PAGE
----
Gothic Art



 

 

 Gothic Art Map
 
 Gothic Art
 
 Introduction Benedetto Antelami Taddeo Gaddi Vitale da Bologna
 Architecture in France Giovanni di Balduccio Giotto di Bondone Guariento d'Arpo
 Architecture in Germany Jacobello Dalle Masegne Pietro Lorenzetti Giusto de' Menabuoi
 Architecture in Italy Corenzo Maitani Ambrogio Lorenzetti Barnaba da Modena
 Architecture in England Andrea da Firenze Giovanni da Milano Melchior Broederlam
 Stained Glass Filippo Rusiti Gentile da Fabriano Nicolas de Bataille
 Arnolfo di Cambio Ferrer Bassa Pucelle Jean Bayeux Tapestry
 Nicola Pisano Pietro Cavallini Altichiera da Zevio Matthew Paris
 Giovanni Pisano Cimabue Tomasso da Modena Master Boucicaut
 Tino di Camaino Duccio di Buonisegna Traini Francesco Illuminated Manuscripts
 Andrea Pisano Simone Martini Giovannino de' Grassi Master Hohenfurt
 Claus Sluter Maso di Banco Roberto Oderisi Henri Belechose
 
 Exploration: Revelations (Art of the Apocalypse)
 
 Exploration: Gothic Era  (Gothic and Early Renaissance)
 

 



PAINTING


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see also Exploration:


Revelations



(Art of the Apocalypse)


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Illuminated Manuscript

Matthew Paris
 
 

Illuminated Manuscript

Handwritten book that has been decorated with gold or silver, brilliant colours, or elaborate designs or miniature pictures. Though various Islamic societies also practiced this art, Europe had the longest and probably the most highly developed tradition of illuminating manuscripts.
The term "illumination" originally denoted the embellishment of the textof handwritten books with gold or, more rarely, silver, giving the impression that the page had been literally illuminated. In medieval times, when the art was at its height, specialization within scriptoria or workshops called for differentiation between those who "historiated'" (i.e., illustrated texts by relevant paintings) and those who "illuminated" (i.e., supplied the decorative work that embellished initial capital letters and often spilled into margins and borders and that almost invariably introduced gold in either leaf or powdered form). The two functions sometimes overlapped, particularly when drolleries and other irrelevancies began to populate initials and borders, and even in medieval times the distinction was often blurred. In modern times the term denotes the illustration and decoration of early manuscripts in general,whether or not with gold.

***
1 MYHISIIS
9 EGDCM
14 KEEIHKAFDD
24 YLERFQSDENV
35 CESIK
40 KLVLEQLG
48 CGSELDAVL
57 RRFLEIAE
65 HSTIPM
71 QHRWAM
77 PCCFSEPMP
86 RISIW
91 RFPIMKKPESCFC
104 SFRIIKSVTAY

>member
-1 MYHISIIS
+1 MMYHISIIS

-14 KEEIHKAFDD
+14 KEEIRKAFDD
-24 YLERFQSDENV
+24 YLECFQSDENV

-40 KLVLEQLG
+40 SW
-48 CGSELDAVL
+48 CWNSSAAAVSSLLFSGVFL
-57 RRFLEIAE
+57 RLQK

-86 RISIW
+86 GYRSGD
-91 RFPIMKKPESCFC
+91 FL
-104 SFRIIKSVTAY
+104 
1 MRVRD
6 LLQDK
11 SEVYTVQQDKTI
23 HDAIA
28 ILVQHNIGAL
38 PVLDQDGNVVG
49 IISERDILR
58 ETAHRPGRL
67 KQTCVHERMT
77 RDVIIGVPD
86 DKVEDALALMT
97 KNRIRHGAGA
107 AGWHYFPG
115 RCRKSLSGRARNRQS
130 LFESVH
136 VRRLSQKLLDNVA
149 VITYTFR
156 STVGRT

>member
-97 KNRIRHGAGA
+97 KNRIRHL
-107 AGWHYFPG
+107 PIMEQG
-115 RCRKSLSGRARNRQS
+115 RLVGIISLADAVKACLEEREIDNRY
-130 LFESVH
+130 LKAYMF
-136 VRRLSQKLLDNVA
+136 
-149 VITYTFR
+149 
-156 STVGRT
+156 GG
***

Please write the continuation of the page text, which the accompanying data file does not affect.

In the great era of the illuminated manuscript, the art of the illuminator often played an important role in the development of art. The portability of the manuscript made ita simple means for the transmission of ideas from one region to another, and even from one period to another. On the whole, the development of painting in manuscripts paralleled the development of monumental painting. After the development of printing in Europe in the second half of the 15th century, illumination was superseded by printed illustrations.

(Encyclopaedia Britannica) 

 

Miniature painting

Also called (16th-17th century) Limning, small, finely wrought portrait executed on vellum, prepared card, copper, or ivory. The name is derived from the minium, or red lead, used by the medieval illuminators. Arising from a fusion of the separate traditions of the illuminated manuscript and the medal, miniature painting flourished from the beginningof the 16th century down to the mid-19th century.